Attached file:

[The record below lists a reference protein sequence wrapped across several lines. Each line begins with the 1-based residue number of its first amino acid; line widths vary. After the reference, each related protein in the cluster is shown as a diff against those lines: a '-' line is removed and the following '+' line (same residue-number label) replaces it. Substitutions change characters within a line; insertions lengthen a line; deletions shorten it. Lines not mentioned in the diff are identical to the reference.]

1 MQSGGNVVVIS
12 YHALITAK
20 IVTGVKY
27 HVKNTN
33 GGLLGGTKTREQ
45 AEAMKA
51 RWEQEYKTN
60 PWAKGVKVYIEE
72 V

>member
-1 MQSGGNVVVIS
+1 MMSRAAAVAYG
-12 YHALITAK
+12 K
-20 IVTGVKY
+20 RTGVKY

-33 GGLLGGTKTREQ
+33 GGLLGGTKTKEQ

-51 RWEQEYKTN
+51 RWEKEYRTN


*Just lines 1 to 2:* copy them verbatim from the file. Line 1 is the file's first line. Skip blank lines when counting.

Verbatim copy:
[The record below lists a reference protein sequence wrapped across several lines. Each line begins with the 1-based residue number of its first amino acid; line widths vary. After the reference, each related protein in the cluster is shown as a diff against those lines: a '-' line is removed and the following '+' line (same residue-number label) replaces it. Substitutions change characters within a line; insertions lengthen a line; deletions shorten it. Lines not mentioned in the diff are identical to the reference.]

1 MQSGGNVVVIS